foam we're used to from other flock, these are tiny flecks of shredded foam
_that stick together_. This is good, as that simulates a tree canopy a lot
better and easier, but it also means that if you stop at the current stage,
you're going to run out of flock fairly soon, as you're taking big chunks of
it away with each tree you build.

So, we need to pluck the tree.

Step 7: A tree, plucked

src="../pics/treebuilding/HPIM2353_resize.JPG" alt="The materials"
title="The materials"/>

This is just what it sounds like: you pluck flock off of the tree until you
are left with a more sparse tree. This not only conserves flock, but also
makes the tree look better (unless you think that real trees look like a
stick with a ball of green stuff on top, in which case you might want to
skip this step. But buy more flock if you are so inclined.).

Step 8: A tree, finished

src="../pics/treebuilding/HPIM2354_resize.JPG" alt="The materials"
title="The materials"/>

And that's it: this is what the tree looks like when finished. Nice, eh?

Step 9: A forest, sprayed

src="../pics/treebuilding/HPIM2355_resize.JPG" alt="The materials"
title="The materials"/>

To increase the durability of the trees a bit (I don't mind some flock
falling off -- it adds to the reality of the terrain setup -- but the vast
majority needs to remain on the tree) I spray them with Woodlands Scenics
Scenic Cement (which is just thinned down white glue, but as David Black
once said to me -- 'Yeah, but it's premixed and 3 bucks for a big bottle'.
He was right.). I imagine you can also use spray varnish or even hair spray.

That's it: repeat this process several hundreds of times and you have an
Arnhem sized forest. Ouch.

The result can be seen in [Alan's post](


  1. I totally agree with the idea of buying Scenic Cement. It also lasts longer, and is just a bargain. You can also buy pre-finished trees from WS, too. They're priced okay, but I've never been able to get my flock to stay on like they have. Theirs are just more durable than I've ever had my own turn out.

  2. Bart, where do you get your materials? Do you order them online or is there a shop in the neighbourhood where you purchase them?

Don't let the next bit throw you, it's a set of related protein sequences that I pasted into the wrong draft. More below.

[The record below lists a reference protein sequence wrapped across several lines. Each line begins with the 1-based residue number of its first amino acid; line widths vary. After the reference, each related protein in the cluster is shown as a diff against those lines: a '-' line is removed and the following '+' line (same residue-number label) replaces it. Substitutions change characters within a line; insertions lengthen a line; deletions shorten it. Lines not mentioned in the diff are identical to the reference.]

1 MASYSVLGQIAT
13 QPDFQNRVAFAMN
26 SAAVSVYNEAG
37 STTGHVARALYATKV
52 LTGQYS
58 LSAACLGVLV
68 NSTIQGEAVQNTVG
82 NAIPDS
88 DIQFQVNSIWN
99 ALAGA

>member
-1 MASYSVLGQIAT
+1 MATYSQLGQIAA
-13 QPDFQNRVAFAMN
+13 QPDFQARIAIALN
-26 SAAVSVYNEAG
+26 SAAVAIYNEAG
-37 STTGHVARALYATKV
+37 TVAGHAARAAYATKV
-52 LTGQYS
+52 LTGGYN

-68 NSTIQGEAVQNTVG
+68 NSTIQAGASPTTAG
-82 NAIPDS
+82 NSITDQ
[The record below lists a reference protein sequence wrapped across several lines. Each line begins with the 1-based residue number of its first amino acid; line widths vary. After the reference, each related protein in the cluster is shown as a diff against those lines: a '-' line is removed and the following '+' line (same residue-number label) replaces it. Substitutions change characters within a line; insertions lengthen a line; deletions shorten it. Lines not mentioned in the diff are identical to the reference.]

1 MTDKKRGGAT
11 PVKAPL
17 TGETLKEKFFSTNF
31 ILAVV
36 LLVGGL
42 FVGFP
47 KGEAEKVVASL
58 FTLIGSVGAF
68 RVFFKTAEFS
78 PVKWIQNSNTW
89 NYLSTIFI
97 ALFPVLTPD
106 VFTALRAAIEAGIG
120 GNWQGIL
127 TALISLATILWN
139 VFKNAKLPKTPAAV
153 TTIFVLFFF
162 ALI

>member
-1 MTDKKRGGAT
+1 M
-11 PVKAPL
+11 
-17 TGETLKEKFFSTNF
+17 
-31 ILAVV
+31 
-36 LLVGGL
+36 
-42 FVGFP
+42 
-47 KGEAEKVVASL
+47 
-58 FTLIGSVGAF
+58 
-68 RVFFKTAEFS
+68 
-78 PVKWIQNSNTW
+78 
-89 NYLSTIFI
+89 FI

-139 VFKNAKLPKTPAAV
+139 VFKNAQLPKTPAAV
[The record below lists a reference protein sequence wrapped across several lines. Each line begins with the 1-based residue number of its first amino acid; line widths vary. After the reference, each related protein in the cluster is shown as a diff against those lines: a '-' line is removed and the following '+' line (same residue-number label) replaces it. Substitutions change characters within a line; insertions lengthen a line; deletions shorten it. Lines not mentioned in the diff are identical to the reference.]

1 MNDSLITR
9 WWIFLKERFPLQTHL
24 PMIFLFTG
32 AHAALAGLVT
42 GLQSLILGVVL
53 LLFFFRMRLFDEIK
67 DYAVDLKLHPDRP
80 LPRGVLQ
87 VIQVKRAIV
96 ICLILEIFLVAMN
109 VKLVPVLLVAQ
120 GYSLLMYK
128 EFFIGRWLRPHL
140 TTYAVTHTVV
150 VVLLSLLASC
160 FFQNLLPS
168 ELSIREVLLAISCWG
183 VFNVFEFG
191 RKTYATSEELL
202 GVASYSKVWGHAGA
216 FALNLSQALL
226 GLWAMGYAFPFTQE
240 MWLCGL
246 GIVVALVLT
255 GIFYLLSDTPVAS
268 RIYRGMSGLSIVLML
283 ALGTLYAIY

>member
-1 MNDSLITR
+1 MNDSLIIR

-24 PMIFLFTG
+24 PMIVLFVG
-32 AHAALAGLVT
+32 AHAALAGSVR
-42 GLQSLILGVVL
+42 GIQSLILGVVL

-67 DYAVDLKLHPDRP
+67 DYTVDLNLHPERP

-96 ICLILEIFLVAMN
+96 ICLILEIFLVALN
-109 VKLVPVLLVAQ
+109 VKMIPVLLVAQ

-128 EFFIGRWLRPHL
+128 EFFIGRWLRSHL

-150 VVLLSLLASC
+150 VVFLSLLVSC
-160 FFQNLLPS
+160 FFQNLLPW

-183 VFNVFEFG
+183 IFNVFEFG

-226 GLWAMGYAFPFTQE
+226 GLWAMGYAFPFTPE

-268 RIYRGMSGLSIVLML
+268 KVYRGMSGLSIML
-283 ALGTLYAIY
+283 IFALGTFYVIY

3. Not being able to have the PC and the painting table in the same room I have to rely on the headphones to keep me sane while I am painting. I ought to download somm BBC stuff to the Mpeg player and indulge in some podcasting - a whole weeks worth of the Archers - well maybe not.
    My table is located in the attic and for the moment is replacing my gming table so that I don't get destracted by too much tinkering. I am building about 15 vehicles for my 15mm late war Germans and Brits. I also have another 8 phalangites on the go (only 160 to go), a 16 figure battalion of foundry 1914 Brits, and I have started work on a Red Army for "Triumph of the Will" - all are bases and base coated, and their White opponents are sorted and about to be based up. Unfortunately, well maybe, I have diverted into building a FoW Grenadier company for 1944. As an introduction to historical gaming these rules seem to have a lot to offer, they are simple and bloody, and unfortunately far too full of Boys own adventure type writing, but they do capture the imagination and include a lot of basic tactical advice and tips to get one started - such as how to position ones ATGs to be mutually supporting etc etc.
    If all else fails and they don't live up then I've a nice Regiment to play BKC with!
    Graham K


  4. Bart, where do you get your materials? Do you order them online or is there a shop in the neighbourhood where you purchase them?

    I get my Woodlands Scenics stuff from EC Scenics in the UK - they offer the full range and offer good service (keep you informed and ship quickly).
    They're at
    [EC Scenics](
    Tell them I sent you :)

  5. Glad to see you tried the WS scenic cement. I love the stuff, especially for bases where I used sand as the main ground texture. BTW, did I mention it's pre-mixed and only about 3 bucks?

  6. Hmm - looks like I replied to the wrong post!

  7. Woodland scenics products are also available in Belgium from 'Verschooten' (Eiermarkt, Antwerpen). They have clump foliage and different kinds of flock and ballast.
    BTW I get no pictures in the tutorial - just 404.